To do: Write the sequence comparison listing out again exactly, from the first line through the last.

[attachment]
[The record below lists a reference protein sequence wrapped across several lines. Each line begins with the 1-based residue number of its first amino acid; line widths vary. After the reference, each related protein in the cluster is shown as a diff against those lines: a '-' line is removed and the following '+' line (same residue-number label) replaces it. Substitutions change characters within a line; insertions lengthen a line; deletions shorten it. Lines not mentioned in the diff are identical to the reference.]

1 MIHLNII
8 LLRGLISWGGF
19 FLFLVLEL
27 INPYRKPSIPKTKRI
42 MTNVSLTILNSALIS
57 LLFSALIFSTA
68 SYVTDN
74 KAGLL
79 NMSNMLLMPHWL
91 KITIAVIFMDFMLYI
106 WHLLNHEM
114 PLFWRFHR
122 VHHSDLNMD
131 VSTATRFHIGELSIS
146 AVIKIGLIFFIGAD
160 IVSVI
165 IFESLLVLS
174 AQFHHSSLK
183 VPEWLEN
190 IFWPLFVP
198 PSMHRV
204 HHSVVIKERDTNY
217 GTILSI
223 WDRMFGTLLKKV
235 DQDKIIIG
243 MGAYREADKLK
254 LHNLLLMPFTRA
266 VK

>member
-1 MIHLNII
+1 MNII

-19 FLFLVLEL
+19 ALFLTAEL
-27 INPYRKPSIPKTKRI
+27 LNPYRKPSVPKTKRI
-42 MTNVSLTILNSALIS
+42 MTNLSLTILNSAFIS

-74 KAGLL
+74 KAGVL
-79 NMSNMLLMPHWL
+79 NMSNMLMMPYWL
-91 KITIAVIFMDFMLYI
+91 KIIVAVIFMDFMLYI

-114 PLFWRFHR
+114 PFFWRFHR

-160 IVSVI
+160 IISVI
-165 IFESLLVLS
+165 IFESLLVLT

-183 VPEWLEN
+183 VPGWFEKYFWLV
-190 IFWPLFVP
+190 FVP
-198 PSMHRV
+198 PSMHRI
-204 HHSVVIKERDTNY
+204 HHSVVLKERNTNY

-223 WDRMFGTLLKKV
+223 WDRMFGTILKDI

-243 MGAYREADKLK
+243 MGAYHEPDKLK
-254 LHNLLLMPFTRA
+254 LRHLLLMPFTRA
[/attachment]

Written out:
[The record below lists a reference protein sequence wrapped across several lines. Each line begins with the 1-based residue number of its first amino acid; line widths vary. After the reference, each related protein in the cluster is shown as a diff against those lines: a '-' line is removed and the following '+' line (same residue-number label) replaces it. Substitutions change characters within a line; insertions lengthen a line; deletions shorten it. Lines not mentioned in the diff are identical to the reference.]

1 MIHLNII
8 LLRGLISWGGF
19 FLFLVLEL
27 INPYRKPSIPKTKRI
42 MTNVSLTILNSALIS
57 LLFSALIFSTA
68 SYVTDN
74 KAGLL
79 NMSNMLLMPHWL
91 KITIAVIFMDFMLYI
106 WHLLNHEM
114 PLFWRFHR
122 VHHSDLNMD
131 VSTATRFHIGELSIS
146 AVIKIGLIFFIGAD
160 IVSVI
165 IFESLLVLS
174 AQFHHSSLK
183 VPEWLEN
190 IFWPLFVP
198 PSMHRV
204 HHSVVIKERDTNY
217 GTILSI
223 WDRMFGTLLKKV
235 DQDKIIIG
243 MGAYREADKLK
254 LHNLLLMPFTRA
266 VK

>member
-1 MIHLNII
+1 MNII

-19 FLFLVLEL
+19 ALFLTAEL
-27 INPYRKPSIPKTKRI
+27 LNPYRKPSVPKTKRI
-42 MTNVSLTILNSALIS
+42 MTNLSLTILNSAFIS

-74 KAGLL
+74 KAGVL
-79 NMSNMLLMPHWL
+79 NMSNMLMMPYWL
-91 KITIAVIFMDFMLYI
+91 KIIVAVIFMDFMLYI

-114 PLFWRFHR
+114 PFFWRFHR

-160 IVSVI
+160 IISVI
-165 IFESLLVLS
+165 IFESLLVLT

-183 VPEWLEN
+183 VPGWFEKYFWLV
-190 IFWPLFVP
+190 FVP
-198 PSMHRV
+198 PSMHRI
-204 HHSVVIKERDTNY
+204 HHSVVLKERNTNY

-223 WDRMFGTLLKKV
+223 WDRMFGTILKDI

-243 MGAYREADKLK
+243 MGAYHEPDKLK
-254 LHNLLLMPFTRA
+254 LRHLLLMPFTRA